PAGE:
Misconceptions About Being an Undecided Major

Your interests can go beyond the classroom|Photo via Wikimedia Common
Your interests are not meant to be restricted within a classroom setting.| Photo from Wikimedia Commons.

Entering college undeclared is not unusual. In fact, it is the most popular “major” for incoming students at BU. As someone who was originally undeclared but has finally found what she loves and wants to study, here are some misconceptions that I hope to dispel and some advice to students who are still searching.

Misconception #1: Being undecided is a “bad thing”

Being undecided does not mean you are incompetent or indecisive. It just means that you have not found what you want to do–yet.

Unless you are entering college with many AP credits, most of your freshman year is often spent fulfilling the general education/core requirements before taking any higher-level courses specific to a major.

Like most students who are undeclared, Anna Stathopoulos (COM ’15) went into college not wanting to follow a specific track that she was unsure about and might regret it later on. “[When I was undeclared], I was able to get my core requirements out of the way so when I knew what I wanted to study, I could just focus on that right away,” said Stathopoulos. She is now a public relations major in COM.

As an undecided student, there is also more flexibility. “It gives me more time to figure [my major] out,” said Yuchen Fong (CAS ’17). Fong is currently undeclared because she wants to take the time to explore the options of the area that she is interested in.

Misconception #2: Majors are restricting

One of the biggest fears of choosing a major is the belief that the major you choose is the only field you can go into. Throughout secondary school, students are encouraged to think about what they want to study or what they want to be. The idea of having a label or becoming “something” sets up the idea that a major is restricting.

According to a study published from the Federal Reserve Bank of New York in 2013, only 27% of students landed a job that was closely related to their major in 2010.

“It is hard to break students from thinking there is a linear relationship between ‘my major’ and what to do with the rest of my life,” said Dean Jarvi, the Associate Dean for Student Academic Life. Jarvi advises undecided students and students transitioning between majors.

If you cannot pursue a degree outside your interests, you can take those interests outside the classroom. What you lack in a degree can be made up in experience through activities, clubs, and internships. If you plan on going to grad school, it is also possible to continue a field of study that you did not major in but have taken courses in.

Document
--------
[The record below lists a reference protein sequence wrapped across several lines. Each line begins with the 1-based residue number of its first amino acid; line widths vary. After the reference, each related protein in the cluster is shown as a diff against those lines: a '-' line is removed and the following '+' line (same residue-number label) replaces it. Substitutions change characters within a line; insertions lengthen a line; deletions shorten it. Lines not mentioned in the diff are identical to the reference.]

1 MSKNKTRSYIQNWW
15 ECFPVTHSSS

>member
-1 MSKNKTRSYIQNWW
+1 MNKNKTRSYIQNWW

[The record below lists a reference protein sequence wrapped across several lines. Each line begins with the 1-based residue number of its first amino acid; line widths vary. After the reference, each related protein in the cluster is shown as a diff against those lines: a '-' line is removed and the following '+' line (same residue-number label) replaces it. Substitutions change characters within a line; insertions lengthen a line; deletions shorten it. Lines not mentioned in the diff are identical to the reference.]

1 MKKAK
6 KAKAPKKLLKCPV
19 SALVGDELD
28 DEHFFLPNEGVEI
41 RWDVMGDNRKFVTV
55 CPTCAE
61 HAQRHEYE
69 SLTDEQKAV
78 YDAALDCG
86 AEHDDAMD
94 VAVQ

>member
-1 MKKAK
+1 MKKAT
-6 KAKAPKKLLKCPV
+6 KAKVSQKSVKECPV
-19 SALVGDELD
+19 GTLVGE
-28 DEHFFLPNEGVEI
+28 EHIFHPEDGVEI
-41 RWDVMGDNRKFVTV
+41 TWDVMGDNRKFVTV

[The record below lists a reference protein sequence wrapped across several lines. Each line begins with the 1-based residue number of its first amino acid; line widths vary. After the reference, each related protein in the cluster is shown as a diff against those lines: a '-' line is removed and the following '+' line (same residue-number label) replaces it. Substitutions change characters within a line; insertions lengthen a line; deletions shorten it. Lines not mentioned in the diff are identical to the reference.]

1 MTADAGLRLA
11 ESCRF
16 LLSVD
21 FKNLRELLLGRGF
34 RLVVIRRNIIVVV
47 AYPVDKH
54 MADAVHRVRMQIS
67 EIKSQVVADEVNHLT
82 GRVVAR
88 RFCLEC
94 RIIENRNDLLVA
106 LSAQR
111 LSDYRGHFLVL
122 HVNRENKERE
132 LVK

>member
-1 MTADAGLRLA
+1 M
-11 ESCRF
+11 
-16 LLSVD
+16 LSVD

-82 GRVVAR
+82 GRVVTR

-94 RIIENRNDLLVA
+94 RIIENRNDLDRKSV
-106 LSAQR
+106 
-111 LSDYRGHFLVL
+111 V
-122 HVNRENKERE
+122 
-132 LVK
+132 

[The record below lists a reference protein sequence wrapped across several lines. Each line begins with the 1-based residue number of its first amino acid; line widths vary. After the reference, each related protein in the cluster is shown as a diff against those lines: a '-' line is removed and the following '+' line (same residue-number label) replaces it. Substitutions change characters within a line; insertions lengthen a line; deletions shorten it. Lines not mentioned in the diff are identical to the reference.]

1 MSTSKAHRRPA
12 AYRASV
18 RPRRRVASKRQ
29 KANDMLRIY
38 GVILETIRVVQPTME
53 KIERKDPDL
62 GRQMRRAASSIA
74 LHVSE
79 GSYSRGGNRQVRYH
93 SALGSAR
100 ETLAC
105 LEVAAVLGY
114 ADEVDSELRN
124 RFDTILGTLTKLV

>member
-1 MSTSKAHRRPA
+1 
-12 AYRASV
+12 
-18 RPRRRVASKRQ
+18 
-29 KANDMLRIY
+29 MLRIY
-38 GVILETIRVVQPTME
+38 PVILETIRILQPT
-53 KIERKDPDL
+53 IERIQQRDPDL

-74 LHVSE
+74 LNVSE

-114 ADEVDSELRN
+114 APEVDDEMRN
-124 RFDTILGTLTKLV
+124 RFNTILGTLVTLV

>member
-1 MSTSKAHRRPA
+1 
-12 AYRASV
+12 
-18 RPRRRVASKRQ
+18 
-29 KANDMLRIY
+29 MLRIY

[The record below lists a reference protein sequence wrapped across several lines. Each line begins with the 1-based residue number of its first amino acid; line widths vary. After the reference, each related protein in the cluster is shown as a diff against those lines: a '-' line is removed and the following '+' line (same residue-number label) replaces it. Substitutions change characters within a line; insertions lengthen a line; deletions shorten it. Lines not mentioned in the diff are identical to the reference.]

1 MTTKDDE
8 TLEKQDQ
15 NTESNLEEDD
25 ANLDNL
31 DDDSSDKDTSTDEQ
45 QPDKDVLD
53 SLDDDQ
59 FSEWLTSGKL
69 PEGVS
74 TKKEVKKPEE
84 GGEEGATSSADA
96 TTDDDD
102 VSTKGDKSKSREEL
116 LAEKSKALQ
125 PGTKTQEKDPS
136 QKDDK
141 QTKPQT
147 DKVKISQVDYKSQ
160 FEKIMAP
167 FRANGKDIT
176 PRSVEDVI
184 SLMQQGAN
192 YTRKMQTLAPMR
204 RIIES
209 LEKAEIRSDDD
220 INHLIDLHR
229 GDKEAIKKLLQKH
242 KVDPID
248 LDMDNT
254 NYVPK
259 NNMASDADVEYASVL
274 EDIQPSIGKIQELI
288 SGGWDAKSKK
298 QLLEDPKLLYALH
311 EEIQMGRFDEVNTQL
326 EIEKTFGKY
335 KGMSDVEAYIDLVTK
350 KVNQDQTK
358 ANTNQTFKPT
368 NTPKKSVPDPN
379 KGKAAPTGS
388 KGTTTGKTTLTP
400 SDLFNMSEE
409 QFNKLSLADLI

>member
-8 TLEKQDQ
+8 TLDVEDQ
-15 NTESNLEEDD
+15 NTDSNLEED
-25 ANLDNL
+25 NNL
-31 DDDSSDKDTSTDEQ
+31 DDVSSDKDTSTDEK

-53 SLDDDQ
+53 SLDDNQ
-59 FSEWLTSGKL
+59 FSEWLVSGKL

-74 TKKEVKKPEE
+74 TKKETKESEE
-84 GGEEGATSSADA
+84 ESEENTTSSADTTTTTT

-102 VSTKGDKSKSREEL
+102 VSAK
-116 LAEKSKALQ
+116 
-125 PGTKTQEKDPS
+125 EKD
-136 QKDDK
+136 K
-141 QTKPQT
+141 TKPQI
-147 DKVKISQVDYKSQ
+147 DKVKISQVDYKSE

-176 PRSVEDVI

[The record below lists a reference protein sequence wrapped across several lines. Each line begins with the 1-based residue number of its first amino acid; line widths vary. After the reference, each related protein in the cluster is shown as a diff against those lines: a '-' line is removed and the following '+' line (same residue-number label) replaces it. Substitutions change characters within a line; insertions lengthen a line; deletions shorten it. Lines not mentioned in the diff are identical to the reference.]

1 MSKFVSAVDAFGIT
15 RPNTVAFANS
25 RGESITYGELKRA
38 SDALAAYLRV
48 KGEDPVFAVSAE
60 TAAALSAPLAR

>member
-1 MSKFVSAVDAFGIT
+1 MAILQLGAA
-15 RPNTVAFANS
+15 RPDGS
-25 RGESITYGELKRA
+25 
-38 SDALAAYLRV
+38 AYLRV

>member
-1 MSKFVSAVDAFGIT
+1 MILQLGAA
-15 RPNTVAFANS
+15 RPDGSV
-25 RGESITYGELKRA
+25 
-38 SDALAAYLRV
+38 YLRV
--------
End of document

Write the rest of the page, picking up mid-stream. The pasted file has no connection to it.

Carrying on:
There are also many options to continue your interests within the structure of a major.

Many colleges offer more than just a major. Check out the courses of study on your school’s website or talk with an academic adviser. For instance, while it may seem more offbeat, if you are a student in CAS, an independent major might be right for you if your interests do not fit into one of the majors the college offers. An independent major allows students to design an interdisciplinary course of study.

If you are really interesting in pursuing more than one study, challenge yourself and take up a dual degree. According to the Chronicle of Higher Education blog, “The number of double majors is on the rise, particularly at the most elite schools where supercharged students want to do it all and where the ranks of double majors have swelled to more than 30 to 40 percent of all graduates.” Take advantage of the fact that the combinations of majors and minors is the same cost of a single major. The workload might be more with an overloaded semester here and there, but it will definitely give you the advantage in a sea of résumés when it comes to (fingers crossed) landing a job after college.

Misconception #3: You wait until the end of your sophomore year to declare a major

There really aren’t any deadlines for declaring, but there is a practical deadline, said Jarvi. “It’s a four year track. If you are going to make drastic changes that have to be done early on, like College of Engineering and Sargent [have] sequential requirements that you have to decide early…but there are CAS students who decide their major by their junior year.”

The other thing that can happen is “when a student declares a Psych major in their senior year of college and can only take all Psych classes [to complete the major’s requirements]…but it’s doable,” said Jarvi.

Misconception #4: A major is the most important thing

It is true that four years go by fast. It is also true that you cannot completely dismiss thinking about your possible major. However, if you do not have a major, a major should not be the main focus.  Instead, you must be open to what attracts you.

“Focus in each course and focus on doing well because when you do well, you have this confidence, that will, I think, empower you when you choose a major,” said Jarvi.  “You feel good about BU, and you feel good about yourself. It’s a much better position to be in to make a decision than when you don’t do well.”

Michelle Cheng

Michelle Cheng

Michelle Cheng (COM '17) is the Managing Editor of The Quad. She writes about higher education, digital culture and lifestyle. She has previously interned at Forbes, New York Family and Upworthy. Reach her at mbcheng@buquad.com

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